The Community Home Lenders of America (CHLA) sent a letter on Thursday to the Consumer Financial Protection Bureau (CFPB) that urges the agency to adopt and implement a series of rules to protect homebuyers from so-called “dual compensation” arrangements during the homebuying process.
Dual compensation refers to an instance in which a single individual or entity is in control of both brokerage and loan origination functions and are compensated for real estate transactions in which they represent the buyer or the seller and act as the originator on the mortgage loan used to purchase the home.
This structure could lead to conflicts that may cause harm to a person seeking to buy a home, according to the CHLA.
“CHLA members continue to study this issue, under a framework that balances the potential benefits of dual compensation flexibility with concerns regarding potential conflicts of interest,” the organization said in its letter addressed to CFPB Director Rohit Chopra. “However, CHLA members are unified on the importance of certain consumer protections with regard to such practices.”
Dual compensation arrangements are permitted in certain circumstances under rules from the Federal Housing Administration (FHA) and government-sponsored enterprises (GSEs). However, the CHLA is asking the CFPB to adopt rules that would make the arrangement clearer to consumers as they enter into homebuying arrangements.
“We believe it is appropriate for the Bureau to establish a uniform disclosure requirement clearly identifying the dual compensation and making it clear that the buyer of the home is under no obligation to use the mortgage services of the loan originator engaging in dual compensation,” the letter states.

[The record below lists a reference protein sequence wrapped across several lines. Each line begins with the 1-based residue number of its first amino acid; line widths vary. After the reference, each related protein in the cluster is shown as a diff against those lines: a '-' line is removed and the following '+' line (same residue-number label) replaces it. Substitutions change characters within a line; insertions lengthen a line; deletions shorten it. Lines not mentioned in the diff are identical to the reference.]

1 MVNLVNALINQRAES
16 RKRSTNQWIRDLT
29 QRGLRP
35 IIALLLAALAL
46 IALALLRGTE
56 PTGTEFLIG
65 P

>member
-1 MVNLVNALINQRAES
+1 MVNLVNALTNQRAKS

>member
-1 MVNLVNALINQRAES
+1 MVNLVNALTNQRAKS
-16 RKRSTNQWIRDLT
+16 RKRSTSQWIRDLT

The CHLA also makes a couple of potential policy recommendations on the matter to align with the Secure and Fair Enforcement for Mortgage Licensing Act (SAFE Act).
These recommendations state that “no mortgage loan originator should be allowed to receive dual compensation in conjunction with a mortgage loan unless that individual is licensed pursuant to SAFE Act requirements,” and that “no loan originator should be allowed to receive dual compensation in conjunction with any mortgage loan if that loan originator is also simultaneously representing the seller (individually) in a real estate transaction.”
The risks to consumers, the CHLA said, are clear, as the majority of bank loan originators have not “passed the SAFE Act test” — with some institutions actively failing it. However, the CFPB rules include a statutory requirement that all loan originators must be “qualified.”
“[L]oan originators working at a bank that fail to meet these basic licensing requirements continue to be permitted to act as a loan originator” under CFPB rules, the CHLA said. “Moreover, there are no consumer disclosure requirements that a loan originator either failed or never passed the basic SAFE Act test.”
In addition to Chopra, the letter was also sent to FHA Commissioner Julia Gordon and FHFA Director Sandra Thompson.